I pinned the above chart to my Twitter profile because I’m “trying to make it happen.” It was David Mittelman’s idea, and the data was courtesy of ISOGG, but putting it together as a graph has really brought home to people how the consumer genomic landscape has changed over the last half a decade.
The plot to the right, which shows a smoothed chart of the total number of kits over time, is also important.
I recorded a podcast for the Urbane Cowboys last week. It should go up today, so watch for it. I talked about a variety of topics, so I don’t know how it will drop in regards to editing.
Was talking to a friend about the importance of emotion in reasoning, or at least how emotion allows us to reason better. He asked about books, and Descartes’ Error came to mind. But I’ve read about critiques of its interpretation of the history of science and philosophy, though I think the big picture conclusion is probably still valid.
Will be at ASHG this week. Mostly I’m going to learn more about African genomics. Not as much on pop-gen as in previous years. If I approach your poster, don’t worry that I’m going to tweet or write about. Just be cool.
Noticed Tim Blanning’s massive survey of Frederick the Great is now less than $10 on Kindle. Because of the World Wars, I think we learn a lot less about Prussia from 1700 on than we otherwise would. Blanning’s The Pursuit of Glory: The Five Revolutions that Made Modern Europe: 1648-1815 is also excellent.
I’m listening to John Keegan’s A History of Warfare on Audible. To be honest I think I’m much better at reading than listening. This shouldn’t be surprising. In courses, I generally prefer to learn from the textbook as opposed to listening to lectures. And I have a lot of experience reading over my lifetime. Less so listening.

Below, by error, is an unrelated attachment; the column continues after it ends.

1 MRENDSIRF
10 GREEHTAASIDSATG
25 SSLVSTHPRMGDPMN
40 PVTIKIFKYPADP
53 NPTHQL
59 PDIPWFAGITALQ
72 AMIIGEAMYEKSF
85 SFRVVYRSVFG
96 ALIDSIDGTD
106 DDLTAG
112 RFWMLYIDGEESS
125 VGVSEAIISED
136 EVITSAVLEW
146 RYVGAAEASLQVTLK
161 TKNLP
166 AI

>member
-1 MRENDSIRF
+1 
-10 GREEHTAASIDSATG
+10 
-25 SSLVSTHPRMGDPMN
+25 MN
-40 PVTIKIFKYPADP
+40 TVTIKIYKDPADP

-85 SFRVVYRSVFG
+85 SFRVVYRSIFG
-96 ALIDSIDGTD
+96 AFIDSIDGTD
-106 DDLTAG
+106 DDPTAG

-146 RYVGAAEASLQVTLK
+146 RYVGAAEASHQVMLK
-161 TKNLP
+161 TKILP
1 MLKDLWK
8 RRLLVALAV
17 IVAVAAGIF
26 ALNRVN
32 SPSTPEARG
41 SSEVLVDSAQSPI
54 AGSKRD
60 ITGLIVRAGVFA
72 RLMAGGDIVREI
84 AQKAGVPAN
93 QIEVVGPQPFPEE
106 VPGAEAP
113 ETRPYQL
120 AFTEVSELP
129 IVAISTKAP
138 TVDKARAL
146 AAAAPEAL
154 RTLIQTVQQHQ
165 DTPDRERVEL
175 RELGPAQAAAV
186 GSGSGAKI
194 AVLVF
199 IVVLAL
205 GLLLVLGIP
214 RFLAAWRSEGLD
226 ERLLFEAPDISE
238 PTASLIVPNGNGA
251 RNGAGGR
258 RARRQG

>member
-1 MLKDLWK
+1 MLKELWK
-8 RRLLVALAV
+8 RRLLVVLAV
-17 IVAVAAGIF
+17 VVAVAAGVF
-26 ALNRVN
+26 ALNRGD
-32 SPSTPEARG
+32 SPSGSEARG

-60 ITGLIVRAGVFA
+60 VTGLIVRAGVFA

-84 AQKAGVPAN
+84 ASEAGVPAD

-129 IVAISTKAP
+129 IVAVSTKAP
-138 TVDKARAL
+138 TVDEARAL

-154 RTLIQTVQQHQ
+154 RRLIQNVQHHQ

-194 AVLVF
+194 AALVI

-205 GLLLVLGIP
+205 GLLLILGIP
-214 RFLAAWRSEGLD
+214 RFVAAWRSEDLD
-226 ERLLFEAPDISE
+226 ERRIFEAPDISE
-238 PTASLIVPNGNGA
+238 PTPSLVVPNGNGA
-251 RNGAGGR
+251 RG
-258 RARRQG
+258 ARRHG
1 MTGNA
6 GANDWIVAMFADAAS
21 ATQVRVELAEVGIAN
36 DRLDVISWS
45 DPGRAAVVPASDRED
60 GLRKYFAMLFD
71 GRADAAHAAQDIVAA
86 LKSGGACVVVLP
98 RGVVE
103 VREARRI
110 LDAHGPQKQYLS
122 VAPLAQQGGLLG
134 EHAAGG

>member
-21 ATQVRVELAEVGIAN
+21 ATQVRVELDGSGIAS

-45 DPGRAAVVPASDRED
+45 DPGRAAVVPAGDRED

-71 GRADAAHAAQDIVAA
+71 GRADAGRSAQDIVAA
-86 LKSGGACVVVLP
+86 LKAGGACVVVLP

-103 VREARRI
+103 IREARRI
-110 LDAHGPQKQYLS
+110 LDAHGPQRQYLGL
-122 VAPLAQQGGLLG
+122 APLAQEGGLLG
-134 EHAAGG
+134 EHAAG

Xunzi: The Complete Text has been a difficult read for me. I’ve gone back and reread passages several times. It is definitely on the discursive side. That being said, I have come to a strange observation: Xunzi’s view of religion is similar to Ludwig Wittgenstein’s. Here from the Stanford Encylopedia of Religion:
He opposed interpretations of religion that emphasize doctrine or philosophical arguments intended to prove God’s existence, but was greatly drawn to religious rituals and symbols, and considered becoming a priest. He likened the ritual of religion to a great gesture, as when one kisses a photograph. This is not based on the false belief that the person in the photograph will feel the kiss or return it, nor is it based on any other belief. Neither is the kiss just a substitute for a particular phrase, like “I love you.” Like the kiss, religious activity does express an attitude, but it is not just the expression of an attitude in the sense that several other forms of expression might do just as well….
This seems similar to Xunzi’s belief that religious rituals were an important part of life, even if supernatural beings did not exist. Though Wittgenstein seems to have had some sort of fundamental mystical religious beliefs, whereas Xunzi was more of a naturalist.
The whale shark genome reveals how genomic and physiological properties scale with body size. Dim on comparative genomics. But I do like sharks.
Harvard and the Brigham call for more than 30 retractions of cardiac stem cell research. The medical science literature is going to yield a lot of problems sooner than later.
Identity inference of genomic data using long-range familial searches. If they solve the Zodiac killer, forget about the worries.
On this week’s episode of The Insight we’re talking about the genetics of the Uralic peoples, and Finns in particular.
Have you been noticing more intrusive and stranger advertisements in the media? That’s because it’s in trouble. The whole sector. But you knew that.
On Eve of Harvard Bias Trial, Dueling Rallies Show Rifts Among Asian-Americans. The pro-Harvard Asians seem to have memorized zingers from Between the World and Me. They may be pro-social justice, but they’re still Asians, so no creativity!